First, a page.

Social life

Social life in Jellico in those years depended strictly on what we could make of it. There was no television, no clubs, no soccer leagues, no Little League, not even a high school band. We had the Gay Theater on Main Street that played five or six films a week, including the Saturday double feature. But they were all second-run films that had been out for weeks or months before they got to us. The adults had parties, garden clubs, sewing clubs, and the like. And there were the inevitable church socials and pot-luck dinners. Kids played games. During the day we played sports—softball, touch football, and, later on, even tennis. We also played cowboys and Indians and soldiers.

Our little group from kindergarten remained together throughout elementary school, with several newcomers added to our number. The others included my cousin Sheffy Miller, a year older than his sister, Lida Margaret, who was my age; JoAnne Ketchersid, whose father was a pharmacist at the Central Drug Store; Janice Ausmus, whose father was a doctor; Nancy Cross, who lived across the street when we moved to Fifth Street; Wayne McMillan, who lived at the top of the hill above our Fifth Street house, Charles Dodge, Frazier Smith, and a few others.

As we approached the teen years, the girls got together and decided to organize a party. With the cooperation of our parents, the party would be on Friday night. Thus was born the Friday Night Club and a series of weekly parties that would bind us even closer together. The parties rotated from home to home and grew in sophistication as we grew in age. But it is that first party that sticks out in my mind. My “date” would be Doris Ellison, daughter of Ray and Lucille Ellison. Doris was quite a bit bigger than I, both taller and heavier. At the appointed hour that rainy Friday night, Uncle Hugh Vaughan drove me to the imposing Ellison house atop a hill off of Cumberland Avenue. I went to the door to collect Doris. Her entire family was gathered to see her off. Feeling very big and important dressed up in our party finery, we bid the Ellison family farewell and started down the steps. The steps were made of stone that had been worn slick over the years. When I hit the top step in my leather-soled shoes, my feet slipped out from under me. Doris, without missing a beat, reached over and grabbed me by the nape of the neck and set me back up on my feet so that we could continue our way. She saved me from a bruising fall, but she didn’t prevent the bruises to my ego.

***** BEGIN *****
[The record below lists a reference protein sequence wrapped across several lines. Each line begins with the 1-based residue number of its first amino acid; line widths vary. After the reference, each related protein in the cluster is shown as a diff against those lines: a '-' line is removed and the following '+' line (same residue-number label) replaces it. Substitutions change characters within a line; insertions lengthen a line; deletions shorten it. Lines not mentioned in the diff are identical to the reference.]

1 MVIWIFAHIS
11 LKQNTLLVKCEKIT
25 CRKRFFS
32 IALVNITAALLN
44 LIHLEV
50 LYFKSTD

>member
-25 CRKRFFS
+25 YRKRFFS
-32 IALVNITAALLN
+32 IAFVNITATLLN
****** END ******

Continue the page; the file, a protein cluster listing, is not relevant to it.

After we could drive, dating consisted of driving 15 miles to Williamsburg, Kentucky, to see a first-run movie, or just driving around in the car hoping that the girl would agree to park and neck. The old highway to Williamsburg was the favorite locale for the latter.

The first time I got to use the family car—a green, 1950 Ford four-door sedan—on a date was for the junior-senior banquet when I was a junior. Emma Jo was going with Charles Dodge. Barbara McIntyre, who lived in Pruden about 20 miles away, was spending the night with her and became my date for the event. I think the three of us sang at the banquet. I was very proud to be driving Daddy’s Ford. After the banquet, we drove around a little while, then drove to Emma Jo’s house—the old Moore family home—and parked. We sat there talking into the night, hardly noticing that it had started to snow or that it was almost midnight. Suddenly Daddy appeared coming toward us like a ghost emerging from the heavily falling snow. I knew he wasn’t out for a late-night stroll. I jumped out of the car, fearing a dressing down for being out so late, but Daddy brushed on by saying he was going downtown to get cigarettes. Where he expected to get cigarettes at that time of night, I don’t know. We took the girls to the door, I drove Charles home and circled back to pick up Daddy. He acted as if nothing had happened, but I know he was worried that we were out running around on the snow-covered streets.

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